If you are thinking of doing an RFP for a new ESP in 2019, you need to make the right New Year’s resolutions.
It’s the start of a new year in email marketing. And for many email marketers, the calendar in 2019 includes a date for the contract expiration with their exiting ESP. If that date falls in the first half of the year, and you haven’t started an RFP, you might as well realize right now that you’ve going to be renewing that contract. You simply don’t have enough time to conduct a thorough email software RFP.
If your contract expires in the second half of the year (or early in 2020), then you need to get moving on your RFP right away. It can’t wait “until later”. As a public service for those of you contemplating beginning an ESP RFP in the new year, I want to present 5 resolutions you need to make in order to ensure that the process goes as smoothly as an RFP can go (which in most cases isn’t that smoothly!).
1. Before starting any RFP I will negotiate a contract extension with my existing vendor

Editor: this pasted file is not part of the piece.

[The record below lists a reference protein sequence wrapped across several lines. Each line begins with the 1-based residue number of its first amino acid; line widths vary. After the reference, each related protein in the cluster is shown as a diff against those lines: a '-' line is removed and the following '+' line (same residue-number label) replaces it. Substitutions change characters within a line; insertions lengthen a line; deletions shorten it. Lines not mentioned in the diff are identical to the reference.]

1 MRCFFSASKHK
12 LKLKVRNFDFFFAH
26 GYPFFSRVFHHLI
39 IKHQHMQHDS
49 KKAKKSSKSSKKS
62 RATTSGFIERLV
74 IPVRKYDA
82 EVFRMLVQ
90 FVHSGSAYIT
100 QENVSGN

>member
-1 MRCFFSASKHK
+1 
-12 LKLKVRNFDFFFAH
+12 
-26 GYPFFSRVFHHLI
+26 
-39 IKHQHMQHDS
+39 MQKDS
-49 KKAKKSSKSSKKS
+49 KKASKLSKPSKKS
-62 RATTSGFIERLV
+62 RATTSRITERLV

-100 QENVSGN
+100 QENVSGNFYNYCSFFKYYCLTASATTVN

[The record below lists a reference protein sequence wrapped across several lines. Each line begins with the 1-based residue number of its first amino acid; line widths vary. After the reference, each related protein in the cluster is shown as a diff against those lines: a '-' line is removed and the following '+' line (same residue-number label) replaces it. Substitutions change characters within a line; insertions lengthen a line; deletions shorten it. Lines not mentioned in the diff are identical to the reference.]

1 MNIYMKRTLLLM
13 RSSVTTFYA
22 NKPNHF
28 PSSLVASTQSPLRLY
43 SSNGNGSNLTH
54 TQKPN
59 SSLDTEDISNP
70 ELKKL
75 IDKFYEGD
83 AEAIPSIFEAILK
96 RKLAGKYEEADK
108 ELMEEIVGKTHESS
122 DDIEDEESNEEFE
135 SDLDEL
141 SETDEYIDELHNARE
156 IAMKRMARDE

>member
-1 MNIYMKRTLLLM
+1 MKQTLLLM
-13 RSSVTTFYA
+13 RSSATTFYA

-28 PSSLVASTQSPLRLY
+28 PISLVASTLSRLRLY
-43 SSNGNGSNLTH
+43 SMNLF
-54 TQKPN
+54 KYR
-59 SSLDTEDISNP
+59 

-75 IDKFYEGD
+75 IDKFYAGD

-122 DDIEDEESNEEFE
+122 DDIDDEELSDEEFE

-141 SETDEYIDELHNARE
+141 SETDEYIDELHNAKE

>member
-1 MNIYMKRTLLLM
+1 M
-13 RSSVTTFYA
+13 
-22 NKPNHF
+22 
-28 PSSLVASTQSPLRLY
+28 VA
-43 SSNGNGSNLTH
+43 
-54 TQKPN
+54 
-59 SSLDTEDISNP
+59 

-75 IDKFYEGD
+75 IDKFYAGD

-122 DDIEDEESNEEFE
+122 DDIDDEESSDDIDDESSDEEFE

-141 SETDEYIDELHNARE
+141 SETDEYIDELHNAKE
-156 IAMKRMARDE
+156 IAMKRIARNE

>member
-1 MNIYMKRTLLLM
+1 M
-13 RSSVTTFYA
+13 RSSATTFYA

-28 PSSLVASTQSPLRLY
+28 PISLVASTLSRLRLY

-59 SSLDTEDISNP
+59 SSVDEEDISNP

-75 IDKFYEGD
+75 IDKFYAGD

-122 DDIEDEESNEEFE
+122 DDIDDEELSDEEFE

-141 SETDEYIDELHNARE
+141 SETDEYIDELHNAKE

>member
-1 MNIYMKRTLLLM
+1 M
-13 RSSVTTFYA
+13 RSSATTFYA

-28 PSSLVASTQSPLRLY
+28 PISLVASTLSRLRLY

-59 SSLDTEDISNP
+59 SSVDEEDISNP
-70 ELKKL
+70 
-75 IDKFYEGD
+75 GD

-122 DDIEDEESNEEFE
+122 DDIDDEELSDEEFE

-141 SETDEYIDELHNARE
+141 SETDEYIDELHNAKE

One of the eternal truths of ESP RFPs is that they always take longer than expected. So even if you are starting the RFP process well in advance of your current contract expiration, you are still likely to be concluding the process up until the point that your existing contract expires.
That’s why we always recommend that our RFP clients negotiate a month-to-month extension before issuing the RFP. Having run a global ESP myself, I can tell you with all certainty that, as long as your current ESP believes it has a good chance to retain your business, it will be very accommodating. The minute your current email provider determines that you are going elsewhere, it will become much more inflexible. So step one in any RFP process should be to lock down a month-to-month extension.